Everybody’s got an opinion. But Jesus makes this personal, doesn’t He. So…who do YOU say I am? Do you really believe in Me? Do you really trust Me? And Peter answers with what has become known as “The Great Confession”: “You are the Christ” (v. 29). “You are the Messiah, the Anointed One of God.” 


So how did Jesus get there with the disciples? What did Jesus do to demonstrate enough of His identity that Peter and others would TRUST Him? Well, here’s what we learn from the text, and here’s the key idea for us to wrestle with and apply to our lives:


Trust develops by observing ACTIONS done consistently over TIME.  


What we learn from Jesus in this text is that He was trustworthy—the disciples could trust and believe that He is who He said He was. Peter said, “You are the Christ.” The disciples believed in Jesus, they trusted Him, because they observed His actions done consistently over time. They observed His actions done consistently over time.


Think about how this applies in any relationship. If you’re the type of person who consistently shows up late for meetings or appointments, then people begin to TRUST that most likely you’ll be late the next time you’re scheduled to be somewhere. People start to say about you, “Oh, that’s Frank. He’s always late.” So this is where you negative actions done consistently over time develop a trust that people have about you always being late!


If you’re the type of person who consistently is willing to help when you’re asked to do so, people begin to TRUST that the next time they need help, most likely you’ll show up and help. Do you see how it works both ways? People develop a trust of your character—good or bad—by observing your actions done consistently over time. And it’s the same way the disciples began to trust that Jesus really was the Messiah. And it’s the way you also begin to trust others.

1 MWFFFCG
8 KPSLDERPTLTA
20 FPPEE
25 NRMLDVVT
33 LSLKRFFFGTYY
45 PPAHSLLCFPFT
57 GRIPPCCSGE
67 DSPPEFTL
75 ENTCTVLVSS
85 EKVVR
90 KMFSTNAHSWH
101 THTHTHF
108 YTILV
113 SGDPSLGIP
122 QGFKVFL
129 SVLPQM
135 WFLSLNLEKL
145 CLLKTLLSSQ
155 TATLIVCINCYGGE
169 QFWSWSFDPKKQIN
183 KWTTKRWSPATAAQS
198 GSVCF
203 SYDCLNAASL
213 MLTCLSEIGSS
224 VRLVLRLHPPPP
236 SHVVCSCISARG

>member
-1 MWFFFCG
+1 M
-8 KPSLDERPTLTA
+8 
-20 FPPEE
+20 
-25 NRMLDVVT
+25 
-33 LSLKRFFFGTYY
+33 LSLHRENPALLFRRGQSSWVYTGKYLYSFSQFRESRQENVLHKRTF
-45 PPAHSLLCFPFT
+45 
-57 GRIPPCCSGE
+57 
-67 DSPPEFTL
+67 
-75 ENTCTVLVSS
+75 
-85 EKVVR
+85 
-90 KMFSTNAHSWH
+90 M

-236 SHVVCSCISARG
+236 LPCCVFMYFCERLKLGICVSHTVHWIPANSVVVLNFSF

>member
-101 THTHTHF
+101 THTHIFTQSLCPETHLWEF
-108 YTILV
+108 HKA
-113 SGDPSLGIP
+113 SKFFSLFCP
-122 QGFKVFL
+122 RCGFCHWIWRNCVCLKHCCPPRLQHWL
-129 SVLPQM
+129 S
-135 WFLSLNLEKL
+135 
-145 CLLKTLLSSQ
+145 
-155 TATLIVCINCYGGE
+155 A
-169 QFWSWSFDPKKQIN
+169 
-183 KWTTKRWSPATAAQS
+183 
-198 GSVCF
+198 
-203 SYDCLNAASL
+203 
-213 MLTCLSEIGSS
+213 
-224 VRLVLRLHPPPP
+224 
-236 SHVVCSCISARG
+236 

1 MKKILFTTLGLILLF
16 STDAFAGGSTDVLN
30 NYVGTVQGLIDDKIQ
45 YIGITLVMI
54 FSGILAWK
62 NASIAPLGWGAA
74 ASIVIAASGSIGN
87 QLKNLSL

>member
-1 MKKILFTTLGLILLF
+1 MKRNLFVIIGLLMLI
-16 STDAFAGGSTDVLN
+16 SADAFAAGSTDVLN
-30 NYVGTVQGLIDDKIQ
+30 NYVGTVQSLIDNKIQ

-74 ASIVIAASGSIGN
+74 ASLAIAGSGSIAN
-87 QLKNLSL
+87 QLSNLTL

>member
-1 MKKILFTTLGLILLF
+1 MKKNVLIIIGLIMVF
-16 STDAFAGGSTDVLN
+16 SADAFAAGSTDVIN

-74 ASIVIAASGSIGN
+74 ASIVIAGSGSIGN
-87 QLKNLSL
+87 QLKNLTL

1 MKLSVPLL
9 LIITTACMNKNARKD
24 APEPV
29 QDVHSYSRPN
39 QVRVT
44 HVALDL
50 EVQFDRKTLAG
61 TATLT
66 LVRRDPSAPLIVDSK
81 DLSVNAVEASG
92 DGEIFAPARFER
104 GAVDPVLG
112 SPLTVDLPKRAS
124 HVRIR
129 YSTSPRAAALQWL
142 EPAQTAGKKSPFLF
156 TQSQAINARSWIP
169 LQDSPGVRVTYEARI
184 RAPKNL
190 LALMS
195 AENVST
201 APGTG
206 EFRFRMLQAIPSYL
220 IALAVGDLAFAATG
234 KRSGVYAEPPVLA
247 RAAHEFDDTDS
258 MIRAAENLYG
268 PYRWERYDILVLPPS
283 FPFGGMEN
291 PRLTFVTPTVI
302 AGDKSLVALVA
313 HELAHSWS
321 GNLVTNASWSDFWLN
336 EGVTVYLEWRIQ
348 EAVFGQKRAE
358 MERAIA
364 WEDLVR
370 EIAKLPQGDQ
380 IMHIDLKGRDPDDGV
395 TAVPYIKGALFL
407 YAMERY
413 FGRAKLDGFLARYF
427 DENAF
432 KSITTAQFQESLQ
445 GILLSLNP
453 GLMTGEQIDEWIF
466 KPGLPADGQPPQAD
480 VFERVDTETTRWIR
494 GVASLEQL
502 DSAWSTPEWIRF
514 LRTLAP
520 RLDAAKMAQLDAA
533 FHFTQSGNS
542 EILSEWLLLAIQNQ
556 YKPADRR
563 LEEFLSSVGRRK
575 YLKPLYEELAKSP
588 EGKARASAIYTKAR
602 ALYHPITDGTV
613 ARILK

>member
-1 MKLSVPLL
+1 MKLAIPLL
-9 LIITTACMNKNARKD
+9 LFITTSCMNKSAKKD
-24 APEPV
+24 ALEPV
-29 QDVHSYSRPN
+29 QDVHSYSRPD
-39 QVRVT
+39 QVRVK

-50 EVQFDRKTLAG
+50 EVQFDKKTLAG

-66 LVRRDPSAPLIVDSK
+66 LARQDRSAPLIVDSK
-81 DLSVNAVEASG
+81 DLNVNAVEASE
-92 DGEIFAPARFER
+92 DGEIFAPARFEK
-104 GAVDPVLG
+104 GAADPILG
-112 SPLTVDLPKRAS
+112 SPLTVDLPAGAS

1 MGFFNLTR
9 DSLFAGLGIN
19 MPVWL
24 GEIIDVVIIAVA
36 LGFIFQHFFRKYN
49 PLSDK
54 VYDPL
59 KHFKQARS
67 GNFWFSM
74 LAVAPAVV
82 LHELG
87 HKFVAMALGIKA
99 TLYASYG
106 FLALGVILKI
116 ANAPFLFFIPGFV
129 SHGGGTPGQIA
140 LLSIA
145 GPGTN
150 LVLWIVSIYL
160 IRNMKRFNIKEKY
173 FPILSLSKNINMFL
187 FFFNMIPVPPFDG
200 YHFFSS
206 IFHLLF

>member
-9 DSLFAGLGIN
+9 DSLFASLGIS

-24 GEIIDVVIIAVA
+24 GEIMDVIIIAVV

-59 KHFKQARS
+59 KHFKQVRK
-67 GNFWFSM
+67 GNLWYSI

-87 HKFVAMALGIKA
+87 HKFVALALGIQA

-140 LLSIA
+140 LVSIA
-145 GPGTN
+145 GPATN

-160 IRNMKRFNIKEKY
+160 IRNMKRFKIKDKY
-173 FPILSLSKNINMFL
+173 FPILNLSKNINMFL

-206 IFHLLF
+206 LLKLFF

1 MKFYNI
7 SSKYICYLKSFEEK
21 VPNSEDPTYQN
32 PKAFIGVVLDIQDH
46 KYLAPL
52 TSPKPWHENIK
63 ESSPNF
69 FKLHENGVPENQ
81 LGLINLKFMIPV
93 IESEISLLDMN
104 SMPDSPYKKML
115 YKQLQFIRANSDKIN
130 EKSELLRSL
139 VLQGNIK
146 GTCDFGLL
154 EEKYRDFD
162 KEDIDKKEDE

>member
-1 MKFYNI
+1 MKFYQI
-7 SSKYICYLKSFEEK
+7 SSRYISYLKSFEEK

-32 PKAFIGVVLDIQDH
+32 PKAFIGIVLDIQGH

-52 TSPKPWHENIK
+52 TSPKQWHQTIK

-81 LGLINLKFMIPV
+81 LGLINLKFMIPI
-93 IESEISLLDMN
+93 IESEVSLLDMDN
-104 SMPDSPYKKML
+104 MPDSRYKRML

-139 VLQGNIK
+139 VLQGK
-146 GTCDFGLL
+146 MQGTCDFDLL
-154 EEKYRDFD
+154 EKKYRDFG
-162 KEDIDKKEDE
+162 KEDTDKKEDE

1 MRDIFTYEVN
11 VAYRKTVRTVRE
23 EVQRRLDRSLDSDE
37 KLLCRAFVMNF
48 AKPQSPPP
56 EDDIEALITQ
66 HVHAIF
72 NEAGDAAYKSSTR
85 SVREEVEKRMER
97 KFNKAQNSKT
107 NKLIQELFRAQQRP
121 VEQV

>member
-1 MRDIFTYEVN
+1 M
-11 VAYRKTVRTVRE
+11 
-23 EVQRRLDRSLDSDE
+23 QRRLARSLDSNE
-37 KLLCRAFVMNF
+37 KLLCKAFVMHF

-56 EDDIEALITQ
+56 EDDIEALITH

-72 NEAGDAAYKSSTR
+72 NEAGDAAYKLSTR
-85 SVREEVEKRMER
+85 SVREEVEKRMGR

Whatever you are consistently doing or demonstrating as your actions and attitudes, people begin to TRUST that that is the type of person you are. 


Now, think about how important this is. If you don’t like who you are, or if you want to change how people perceive you, then you have to recognize that it will take time with different actions done CONSISTENTLY. 


Take a look with me at how Jesus models this in our text. First, let’s look at the time part and work our way backward to actions done consistently.


1. Time


I want you to think about the amount of time Jesus spent with His disciples. V. 22, “And they came to Bethsaida.” V. 27, “And Jesus went on with His disciples to the villages of Caesarea Philippi.”


This is just part of an ongoing travelogue of the disciples spending time with Jesus. When we go back through the first part of Mark’s Gospel, we see the first part of Jesus’ travels: 


After reaching out to Peter, James and John, He takes them with Him to Capernaum (Mk. 1:27). 


After some TIME there, He takes them throughout all of Galilee (Mk. 1:39). 


They travel together back to Capernaum (Mk. 2:1), and then if you keep flipping the pages of Mark’s Gospel, Jesus goes by the sea, He goes to the home of Levi, He walks through a grainfield, He enters a synagogue, He goes up on a mountain, He teaches beside the sea, He goes to the country of the Gerasenes, He walks to the home of a synagogue ruler, He’s back in Capernaum, He goes away to a desolate place, back to the sea, over to Gennesaret, to Tyre and Sidon, back to the Sea of Galilee again, over to the district of Dalmanutha, back to the other side of the Sea of Galilee, and then to Bethsaida here in Mark 8:22.